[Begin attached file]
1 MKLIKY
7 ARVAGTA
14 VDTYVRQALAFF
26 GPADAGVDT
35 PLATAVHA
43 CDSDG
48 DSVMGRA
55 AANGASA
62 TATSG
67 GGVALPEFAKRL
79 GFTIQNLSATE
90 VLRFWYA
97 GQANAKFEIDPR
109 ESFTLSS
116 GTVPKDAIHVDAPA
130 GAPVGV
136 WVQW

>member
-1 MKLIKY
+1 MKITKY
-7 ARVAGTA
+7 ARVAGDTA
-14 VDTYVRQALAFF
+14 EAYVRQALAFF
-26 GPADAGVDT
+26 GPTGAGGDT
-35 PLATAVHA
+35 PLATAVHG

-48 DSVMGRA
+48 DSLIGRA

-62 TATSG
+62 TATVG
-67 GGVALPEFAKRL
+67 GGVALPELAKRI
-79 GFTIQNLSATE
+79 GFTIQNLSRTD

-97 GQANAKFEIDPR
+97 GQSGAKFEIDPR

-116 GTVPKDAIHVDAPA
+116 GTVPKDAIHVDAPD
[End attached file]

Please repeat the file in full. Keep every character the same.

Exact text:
1 MKLIKY
7 ARVAGTA
14 VDTYVRQALAFF
26 GPADAGVDT
35 PLATAVHA
43 CDSDG
48 DSVMGRA
55 AANGASA
62 TATSG
67 GGVALPEFAKRL
79 GFTIQNLSATE
90 VLRFWYA
97 GQANAKFEIDPR
109 ESFTLSS
116 GTVPKDAIHVDAPA
130 GAPVGV
136 WVQW

>member
-1 MKLIKY
+1 MKITKY
-7 ARVAGTA
+7 ARVAGDTA
-14 VDTYVRQALAFF
+14 EAYVRQALAFF
-26 GPADAGVDT
+26 GPTGAGGDT
-35 PLATAVHA
+35 PLATAVHG

-48 DSVMGRA
+48 DSLIGRA

-62 TATSG
+62 TATVG
-67 GGVALPEFAKRL
+67 GGVALPELAKRI
-79 GFTIQNLSATE
+79 GFTIQNLSRTD

-97 GQANAKFEIDPR
+97 GQSGAKFEIDPR

-116 GTVPKDAIHVDAPA
+116 GTVPKDAIHVDAPD